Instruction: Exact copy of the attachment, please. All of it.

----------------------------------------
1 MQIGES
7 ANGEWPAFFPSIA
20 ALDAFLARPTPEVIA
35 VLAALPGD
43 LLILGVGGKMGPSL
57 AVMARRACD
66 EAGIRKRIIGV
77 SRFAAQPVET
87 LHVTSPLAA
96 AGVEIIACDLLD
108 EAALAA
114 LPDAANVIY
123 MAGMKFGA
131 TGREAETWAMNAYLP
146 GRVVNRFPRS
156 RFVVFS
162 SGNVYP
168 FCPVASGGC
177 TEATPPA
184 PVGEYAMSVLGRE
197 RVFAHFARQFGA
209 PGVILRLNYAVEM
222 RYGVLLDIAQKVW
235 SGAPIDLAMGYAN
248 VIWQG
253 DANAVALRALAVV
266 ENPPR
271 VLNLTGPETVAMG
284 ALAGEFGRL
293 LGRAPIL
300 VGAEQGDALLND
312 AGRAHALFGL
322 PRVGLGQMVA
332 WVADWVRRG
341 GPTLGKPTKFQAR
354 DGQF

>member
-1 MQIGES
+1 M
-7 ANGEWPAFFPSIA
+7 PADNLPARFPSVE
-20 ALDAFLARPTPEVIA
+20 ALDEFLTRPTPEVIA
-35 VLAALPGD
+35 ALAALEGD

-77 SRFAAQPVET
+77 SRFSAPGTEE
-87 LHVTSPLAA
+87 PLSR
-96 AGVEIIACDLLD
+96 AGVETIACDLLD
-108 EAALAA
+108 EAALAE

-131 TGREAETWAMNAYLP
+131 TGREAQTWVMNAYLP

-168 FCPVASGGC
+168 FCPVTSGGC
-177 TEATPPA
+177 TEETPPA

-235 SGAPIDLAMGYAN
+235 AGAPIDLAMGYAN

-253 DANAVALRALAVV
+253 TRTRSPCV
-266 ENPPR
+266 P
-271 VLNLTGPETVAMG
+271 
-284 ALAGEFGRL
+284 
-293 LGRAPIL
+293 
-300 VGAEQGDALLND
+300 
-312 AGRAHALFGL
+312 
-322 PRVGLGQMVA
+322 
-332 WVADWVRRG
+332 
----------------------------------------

1 MQIGES
7 ANGEWPAFFPSIA
20 ALDAFLARPTPEVIA
35 VLAALPGD
43 LLILGVGGKMGPSL
57 AVMARRACD
66 EAGIRKRIIGV
77 SRFAAQPVET
87 LHVTSPLAA
96 AGVEIIACDLLD
108 EAALAA
114 LPDAANVIY
123 MAGMKFGA
131 TGREAETWAMNAYLP
146 GRVVNRFPRS
156 RFVVFS
162 SGNVYP
168 FCPVASGGC
177 TEATPPA
184 PVGEYAMSVLGRE
197 RVFAHFARQFGA
209 PGVILRLNYAVEM
222 RYGVLLDIAQKVW
235 SGAPIDLAMGYAN
248 VIWQG
253 DANAVALRALAVV
266 ENPPR
271 VLNLTGPETVAMG
284 ALAGEFGRL
293 LGRAPIL
300 VGAEQGDALLND
312 AGRAHALFGL
322 PRVGLGQMVA
332 WVADWVRRG
341 GPTLGKPTKFQAR
354 DGQF

>member
-1 MQIGES
+1 M
-7 ANGEWPAFFPSIA
+7 PADNLPARFPSVE
-20 ALDAFLARPTPEVIA
+20 ALDEFLTRPTPEVIA
-35 VLAALPGD
+35 ALAALEGD

-77 SRFAAQPVET
+77 SRFSAPGTEE
-87 LHVTSPLAA
+87 PLSR
-96 AGVEIIACDLLD
+96 AGVETIACDLLD
-108 EAALAA
+108 EAALAE

-131 TGREAETWAMNAYLP
+131 TGREAQTWVMNAYLP

-168 FCPVASGGC
+168 FCPVTSGGC
-177 TEATPPA
+177 TEETPPA

-235 SGAPIDLAMGYAN
+235 AGAPIDLAMGYAN

-253 DANAVALRALAVV
+253 TRTRSPCV
-266 ENPPR
+266 P
-271 VLNLTGPETVAMG
+271 
-284 ALAGEFGRL
+284 
-293 LGRAPIL
+293 
-300 VGAEQGDALLND
+300 
-312 AGRAHALFGL
+312 
-322 PRVGLGQMVA
+322 
-332 WVADWVRRG
+332 